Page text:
5 Underrated Destinations in Asia You Need to See

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5 Underrated Destinations in Asia You Need to See

Asia is one of the top tourism destinations in the world, yet there are so many regions of this vast continent that are still undiscovered or under-appreciated by international tourists. There's something appealing about traveling to a place few others would even consider, whether it's a cultural gem in the foothills of the Himalayas or a bustling metropolis on the steppes of Central Asia. Discover the must-see sights and things to do in each locale, and start planning your next trip to one of Asia's top underrated destinations.

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5 Underrated Destinations in Asia You Need to See

Punakha, Bhutan

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A small country in the Himalayas, the Kingdom of Bhutan is known by some for being the only country to value 'gross national happiness' over gross domestic product. This happy nation has a rich culture and countless ancient monasteries and palaces, as well as several wildlife sanctuaries and national parks currently vying for UNESCO World Heritage status.

Punakha was once the capital city of this sovereign nation before it was moved to Thimphu, and there are many culturally important monuments and structures here. There is the Pungthang Dewachen Phodrang, or Palace of Great Happiness, and is still used as a winter palace by the senior members of the state religious sect, or Central Monastic Body of Bhutan. The nearby valleys of the Pho Chu and Mo Chu Rivers are famous for rice farming, and there are many quaint farming settlements along the rivers. The Bhutanese government charges a daily fee of $250 US, which includes tour operators and hotel stays.

Ulaanbaatar, Mongolia

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Mongolia was the disputed territory of skilled, mounted nomads for thousands of years. Most notably, the infamous Genghis Khan began his Mongol Empire from the steppes, which would eventually become one of the largest empires the world would ever see. In 1921, Mongolia split from China and became an independent republic. Today, horses are still an integral part of Mongolian culture, and many still practice a nomadic lifestyle away from the city borders. Mongolia's capital of Ulaanbaatar is a bustling metropolitan center with Sukhbaatar Square at its center. Between checking out the street art of Peace Avenue and sampling local delicacies downtown, Ulaanbaatar's many historic monuments, temples and monasteries are highly recommended.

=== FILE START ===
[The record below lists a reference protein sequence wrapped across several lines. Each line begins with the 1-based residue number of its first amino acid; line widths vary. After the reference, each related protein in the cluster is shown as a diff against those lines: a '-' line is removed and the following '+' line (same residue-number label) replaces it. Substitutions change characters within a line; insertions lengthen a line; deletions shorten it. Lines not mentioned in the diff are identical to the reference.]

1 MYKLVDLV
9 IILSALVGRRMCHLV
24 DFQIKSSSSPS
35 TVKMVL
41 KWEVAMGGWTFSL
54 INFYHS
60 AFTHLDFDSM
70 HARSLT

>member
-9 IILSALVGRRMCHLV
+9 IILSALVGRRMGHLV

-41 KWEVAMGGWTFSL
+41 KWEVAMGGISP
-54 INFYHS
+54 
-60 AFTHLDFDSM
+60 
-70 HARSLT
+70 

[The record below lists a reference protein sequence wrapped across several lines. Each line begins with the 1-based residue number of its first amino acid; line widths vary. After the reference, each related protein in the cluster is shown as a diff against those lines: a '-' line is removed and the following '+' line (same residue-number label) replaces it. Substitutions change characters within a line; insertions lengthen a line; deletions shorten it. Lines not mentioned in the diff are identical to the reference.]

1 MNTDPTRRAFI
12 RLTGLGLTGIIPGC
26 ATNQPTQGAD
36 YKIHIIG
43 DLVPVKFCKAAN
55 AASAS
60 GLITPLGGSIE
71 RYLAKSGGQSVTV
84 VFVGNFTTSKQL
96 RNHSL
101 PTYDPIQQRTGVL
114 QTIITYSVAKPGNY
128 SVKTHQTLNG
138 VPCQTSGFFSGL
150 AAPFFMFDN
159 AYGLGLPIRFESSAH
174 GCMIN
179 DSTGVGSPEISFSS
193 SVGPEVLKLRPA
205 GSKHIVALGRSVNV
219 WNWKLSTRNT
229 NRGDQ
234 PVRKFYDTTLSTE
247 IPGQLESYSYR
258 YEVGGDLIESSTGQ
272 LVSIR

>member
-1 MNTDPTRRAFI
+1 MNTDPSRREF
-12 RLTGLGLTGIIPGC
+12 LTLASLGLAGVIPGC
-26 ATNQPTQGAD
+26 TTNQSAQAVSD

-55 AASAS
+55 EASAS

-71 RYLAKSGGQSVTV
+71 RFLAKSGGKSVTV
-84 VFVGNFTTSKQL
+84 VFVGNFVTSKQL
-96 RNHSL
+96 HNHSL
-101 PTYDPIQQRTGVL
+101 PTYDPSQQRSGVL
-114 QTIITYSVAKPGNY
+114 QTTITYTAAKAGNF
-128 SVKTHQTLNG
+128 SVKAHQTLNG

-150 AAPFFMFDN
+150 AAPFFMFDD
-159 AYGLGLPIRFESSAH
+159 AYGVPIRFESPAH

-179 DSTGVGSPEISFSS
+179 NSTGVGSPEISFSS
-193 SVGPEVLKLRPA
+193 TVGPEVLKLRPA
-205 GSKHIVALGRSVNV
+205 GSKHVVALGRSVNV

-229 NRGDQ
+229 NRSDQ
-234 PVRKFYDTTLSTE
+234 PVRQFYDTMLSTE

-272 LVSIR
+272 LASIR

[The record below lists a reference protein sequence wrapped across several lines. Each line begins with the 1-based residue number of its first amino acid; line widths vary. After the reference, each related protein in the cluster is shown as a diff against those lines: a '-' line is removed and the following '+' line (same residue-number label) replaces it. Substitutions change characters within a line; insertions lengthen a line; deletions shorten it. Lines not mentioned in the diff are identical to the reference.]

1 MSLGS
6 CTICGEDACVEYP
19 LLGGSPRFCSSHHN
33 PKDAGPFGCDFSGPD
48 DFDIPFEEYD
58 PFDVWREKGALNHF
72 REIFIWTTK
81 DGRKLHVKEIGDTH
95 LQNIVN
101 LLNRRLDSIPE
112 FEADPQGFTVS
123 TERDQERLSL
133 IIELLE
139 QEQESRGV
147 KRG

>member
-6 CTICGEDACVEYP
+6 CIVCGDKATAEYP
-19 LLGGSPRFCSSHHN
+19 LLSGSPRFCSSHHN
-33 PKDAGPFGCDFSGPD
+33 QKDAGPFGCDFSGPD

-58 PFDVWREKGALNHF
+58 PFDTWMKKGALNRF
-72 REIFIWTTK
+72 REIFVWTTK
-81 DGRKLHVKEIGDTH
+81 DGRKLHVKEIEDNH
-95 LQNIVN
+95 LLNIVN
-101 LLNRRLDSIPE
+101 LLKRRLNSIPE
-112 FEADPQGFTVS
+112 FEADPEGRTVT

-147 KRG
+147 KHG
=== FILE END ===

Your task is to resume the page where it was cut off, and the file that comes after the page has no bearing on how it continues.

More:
Bandar Seri Begawan, Brunei

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Bandar Seri Begawan is the capital city of Brunei, a sultanate on the island Borneo, a landmass it shares with sections of both Malaysia and Indonesia. The city is known locally as Bandar, a Malay word meaning 'city'. Bandar's must-see sights include the Kampong Ayer or 'Water Village', the world's largest collection of dwellings on stilts, which are perched over the Brunei River. The city is home to the only two national mosques in Brunei, the Jame'Asr Hassanil Bolkiah Mosque and the Sultan Omar Ali Saifuddin Mosque, the latter of which is often considered the most beautiful in the region. Bandar's elegant tombs of the former sultans, the Royal Mausoleum, and two grand istanas (palaces) belonging to the sultanate are also recommended.

Nagasaki City, Japan

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Nagasaki is nestled in a coastal, subtropical region of Japan known as Kyushu. The city has long been an important center of trade, and its port was one of only a handful open to foreign trade during the Edo Period. As a result, Nagasaki City was heavily influenced by Chinese and Dutch traders, becoming an melting pot of religions and schools of thought. Western Christianity took hold here during the Edo Period, and despite continued persecution by the shogunate, monuments and churches of the Nagasaki Christians are scattered throughout the prefecture. Nagasaki is also known for its peace monuments and memorials erected after the devastation of the atomic bombing during World War II, including the Nagasaki Peace Park and the acclaimed Atomic Bomb Museum.

Tainan, Taiwan

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Tainan is located at the southern end of Taiwan, a small island country the Portuguese once called 'Formosa', meaning 'beautiful island'. Compared to Taipei, the nation's capital on the opposite end of the island, Tainan is much more traditional and quiet, though there are more than enough trendy cafes and bustling night markets to compete. Tainan is home to two historic Dutch military fortresses, the Anping Old Fort and the Chihkan Tower. For a taste of old Taiwan, head to Shennong Street or Anping Old Street, while the Blueprint Culture & Creative Park offers a more modern take on entertainment.

In Conclusion

Finding that hidden gem or simply exploring a lesser-known locale is one of the most rewarding travel experiences one can have. As the most diverse and populous continent in the world, it's little surprise that Asia contains a treasure trove of cultural wonders, tantalizing cuisines and fascinating histories, many of them found off the beaten path. Discover the cities and sites still under-appreciated and less traveled in Asia.